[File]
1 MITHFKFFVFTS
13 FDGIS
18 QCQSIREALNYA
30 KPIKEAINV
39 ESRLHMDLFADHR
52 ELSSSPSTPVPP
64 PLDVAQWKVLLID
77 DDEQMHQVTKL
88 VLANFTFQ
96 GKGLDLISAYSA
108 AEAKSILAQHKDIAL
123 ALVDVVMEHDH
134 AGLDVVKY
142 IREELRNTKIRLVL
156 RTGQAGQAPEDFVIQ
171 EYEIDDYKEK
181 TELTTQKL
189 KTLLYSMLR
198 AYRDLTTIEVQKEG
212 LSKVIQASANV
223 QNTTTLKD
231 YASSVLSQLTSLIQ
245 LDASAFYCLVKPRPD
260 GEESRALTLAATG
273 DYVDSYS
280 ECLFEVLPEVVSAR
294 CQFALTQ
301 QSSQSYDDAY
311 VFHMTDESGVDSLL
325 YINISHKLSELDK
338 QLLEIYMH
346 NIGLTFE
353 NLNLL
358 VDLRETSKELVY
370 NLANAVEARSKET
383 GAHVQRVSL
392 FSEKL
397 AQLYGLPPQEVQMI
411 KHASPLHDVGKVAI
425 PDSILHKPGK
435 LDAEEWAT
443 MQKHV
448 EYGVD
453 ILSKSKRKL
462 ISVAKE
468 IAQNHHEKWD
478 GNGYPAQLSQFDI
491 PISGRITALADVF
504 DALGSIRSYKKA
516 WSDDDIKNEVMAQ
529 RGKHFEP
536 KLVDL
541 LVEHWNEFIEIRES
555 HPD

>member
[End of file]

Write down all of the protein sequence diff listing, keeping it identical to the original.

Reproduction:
1 MITHFKFFVFTS
13 FDGIS
18 QCQSIREALNYA
30 KPIKEAINV
39 ESRLHMDLFADHR
52 ELSSSPSTPVPP
64 PLDVAQWKVLLID
77 DDEQMHQVTKL
88 VLANFTFQ
96 GKGLDLISAYSA
108 AEAKSILAQHKDIAL
123 ALVDVVMEHDH
134 AGLDVVKY
142 IREELRNTKIRLVL
156 RTGQAGQAPEDFVIQ
171 EYEIDDYKEK
181 TELTTQKL
189 KTLLYSMLR
198 AYRDLTTIEVQKEG
212 LSKVIQASANV
223 QNTTTLKD
231 YASSVLSQLTSLIQ
245 LDASAFYCLVKPRPD
260 GEESRALTLAATG
273 DYVDSYS
280 ECLFEVLPEVVSAR
294 CQFALTQ
301 QSSQSYDDAY
311 VFHMTDESGVDSLL
325 YINISHKLSELDK
338 QLLEIYMH
346 NIGLTFE
353 NLNLL
358 VDLRETSKELVY
370 NLANAVEARSKET
383 GAHVQRVSL
392 FSEKL
397 AQLYGLPPQEVQMI
411 KHASPLHDVGKVAI
425 PDSILHKPGK
435 LDAEEWAT
443 MQKHV
448 EYGVD
453 ILSKSKRKL
462 ISVAKE
468 IAQNHHEKWD
478 GNGYPAQLSQFDI
491 PISGRITALADVF
504 DALGSIRSYKKA
516 WSDDDIKNEVMAQ
529 RGKHFEP
536 KLVDL
541 LVEHWNEFIEIRES
555 HPD

>member